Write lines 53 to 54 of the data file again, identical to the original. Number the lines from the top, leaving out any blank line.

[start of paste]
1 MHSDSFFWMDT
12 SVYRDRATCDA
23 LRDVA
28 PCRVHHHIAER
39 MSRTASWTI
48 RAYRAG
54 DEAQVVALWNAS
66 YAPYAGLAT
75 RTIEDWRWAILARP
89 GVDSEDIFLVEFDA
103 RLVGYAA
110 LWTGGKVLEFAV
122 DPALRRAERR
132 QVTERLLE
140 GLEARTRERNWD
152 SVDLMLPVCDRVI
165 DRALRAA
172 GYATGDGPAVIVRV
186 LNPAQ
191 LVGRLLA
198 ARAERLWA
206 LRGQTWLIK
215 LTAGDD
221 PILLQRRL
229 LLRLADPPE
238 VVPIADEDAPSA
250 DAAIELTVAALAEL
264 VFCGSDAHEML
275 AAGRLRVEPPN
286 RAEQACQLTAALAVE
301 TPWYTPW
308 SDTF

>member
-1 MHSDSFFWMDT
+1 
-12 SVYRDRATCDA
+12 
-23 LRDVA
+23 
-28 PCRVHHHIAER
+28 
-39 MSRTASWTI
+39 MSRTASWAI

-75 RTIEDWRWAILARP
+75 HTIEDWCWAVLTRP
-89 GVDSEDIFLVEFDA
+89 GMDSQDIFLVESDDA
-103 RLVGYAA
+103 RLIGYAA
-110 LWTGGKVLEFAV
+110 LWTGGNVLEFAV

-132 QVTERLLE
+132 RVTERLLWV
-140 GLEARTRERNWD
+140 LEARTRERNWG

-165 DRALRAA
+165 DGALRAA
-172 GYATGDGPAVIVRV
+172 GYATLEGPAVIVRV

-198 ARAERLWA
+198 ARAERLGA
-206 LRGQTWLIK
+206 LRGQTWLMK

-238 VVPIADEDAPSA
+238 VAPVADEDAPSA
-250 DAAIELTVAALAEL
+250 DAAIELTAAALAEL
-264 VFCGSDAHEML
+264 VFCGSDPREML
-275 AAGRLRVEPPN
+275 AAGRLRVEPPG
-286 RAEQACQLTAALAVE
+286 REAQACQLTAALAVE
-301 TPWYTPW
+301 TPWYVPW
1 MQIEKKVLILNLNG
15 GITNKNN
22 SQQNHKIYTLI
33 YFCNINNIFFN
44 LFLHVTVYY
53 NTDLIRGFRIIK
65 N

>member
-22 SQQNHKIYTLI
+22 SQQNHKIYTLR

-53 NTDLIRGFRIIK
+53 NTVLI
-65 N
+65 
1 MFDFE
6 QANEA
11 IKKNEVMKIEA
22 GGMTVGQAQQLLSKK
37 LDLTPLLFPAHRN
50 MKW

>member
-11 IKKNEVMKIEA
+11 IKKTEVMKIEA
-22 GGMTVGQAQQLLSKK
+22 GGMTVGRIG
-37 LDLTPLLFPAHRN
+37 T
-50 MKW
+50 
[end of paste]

+132 RVTERLLWV
-140 GLEARTRERNWD